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dc.contributor.authorMcDougall, Craig Wen_UK
dc.contributor.authorFoley, Ronanen_UK
dc.contributor.authorHanley, Nicken_UK
dc.contributor.authorQuilliam, Richard Sen_UK
dc.contributor.authorOliver, David Men_UK
dc.description.abstractSpending time in or around bodies of water or ‘blue spaces’ can benefit human health and well-being. A growing body of evidence suggests immersion in blue space, e.g., participating in ‘wild’ swimming, can be particularly beneficial for both physical and mental health. To date, wild swimming and health research has primarily focused on the experience of individuals who swim in the sea. Empirical studies of the health-promoting potential of swimming in freshwater environments, such as lochs and lakes, are lacking, despite the popularity of this practice in many countries and the vastly different physical and hydrological properties of freshwater and coastal environments. The aim of this study was to explore the relationship between loch (lake) swimming and health and well-being for adults living in Scotland and determine the importance of perceptions of place and risk in this relationship. Semi-structured interviews were conducted with twelve wild swimmers who regularly swim in lochs in Scotland. Interview data were analysed thematically using Nvivo. The findings suggest loch swimming has a variety of health and well-being benefits that can be categorised over three domains of health: physical, mental and social. Of these domains, mental health benefits e.g., mindfulness promotion, resilience building and increasing one’s ability to listen to their body, were particularly prominent. Our findings also highlight important physical and hydrological characteristics of loch environments, e.g., calm water conditions (relative to the sea), which contribute to positive wild swimming experiences. Finally, the perceived risks of loch swimming and mitigation strategies for these risks are established. Collectively, our findings further support the notion that wild swimming is a unique health-promoting practice. Our findings also highlight differences (in terms of experience and perceived risk) between swimming in freshwater and coastal environments, which can inform public health and water management policy.en_UK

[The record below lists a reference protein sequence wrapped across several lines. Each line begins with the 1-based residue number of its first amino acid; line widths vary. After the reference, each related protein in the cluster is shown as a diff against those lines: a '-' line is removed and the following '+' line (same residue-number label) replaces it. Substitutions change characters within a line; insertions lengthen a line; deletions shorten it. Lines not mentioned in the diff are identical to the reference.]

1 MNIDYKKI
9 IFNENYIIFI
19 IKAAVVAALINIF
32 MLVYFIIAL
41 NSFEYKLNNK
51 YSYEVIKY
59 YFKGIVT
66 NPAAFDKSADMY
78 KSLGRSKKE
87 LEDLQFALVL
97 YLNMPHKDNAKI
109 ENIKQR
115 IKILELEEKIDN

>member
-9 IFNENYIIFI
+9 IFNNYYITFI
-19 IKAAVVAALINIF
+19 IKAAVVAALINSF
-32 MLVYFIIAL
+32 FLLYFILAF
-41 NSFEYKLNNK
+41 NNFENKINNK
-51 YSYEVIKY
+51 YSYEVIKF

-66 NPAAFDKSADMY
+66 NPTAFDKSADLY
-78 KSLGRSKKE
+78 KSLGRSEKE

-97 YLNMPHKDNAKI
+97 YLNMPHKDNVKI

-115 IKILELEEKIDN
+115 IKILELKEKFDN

dc.relationMcDougall CW, Foley R, Hanley N, Quilliam RS & Oliver DM (2022) Freshwater Wild Swimming, Health and Well-Being: Understanding the Importance of Place and Risk. Sustainability, 14 (10), Art. No.: 6364.
dc.rights© 2022 by the authors. Licensee MDPI, Basel, Switzerland. This article is an open access article distributed under the terms and conditions of the Creative Commons Attribution (CC BY) license (
dc.subjectblue spaceen_UK
dc.subjectmental healthen_UK
dc.titleFreshwater Wild Swimming, Health and Well-Being: Understanding the Importance of Place and Risken_UK
dc.typeJournal Articleen_UK
dc.type.statusVoR - Version of Recorden_UK
dc.contributor.funderScottish Governmenten_UK
dc.contributor.affiliationBiological and Environmental Sciencesen_UK
dc.contributor.affiliationNational University of Ireland - Maynoothen_UK
dc.contributor.affiliationUniversity of Glasgowen_UK
dc.contributor.affiliationBiological and Environmental Sciencesen_UK
dc.contributor.affiliationBiological and Environmental Sciencesen_UK
rioxxterms.apcfully waiveden_UK
rioxxterms.typeJournal Article/Reviewen_UK
local.rioxx.authorMcDougall, Craig W|en_UK
local.rioxx.authorFoley, Ronan|en_UK
local.rioxx.authorHanley, Nick|en_UK
local.rioxx.authorQuilliam, Richard S|0000-0001-7020-4410en_UK
local.rioxx.authorOliver, David M|0000-0002-6200-562Xen_UK
local.rioxx.projectProject ID unknown|Scottish Government|
Appears in Collections:Biological and Environmental Sciences Journal Articles

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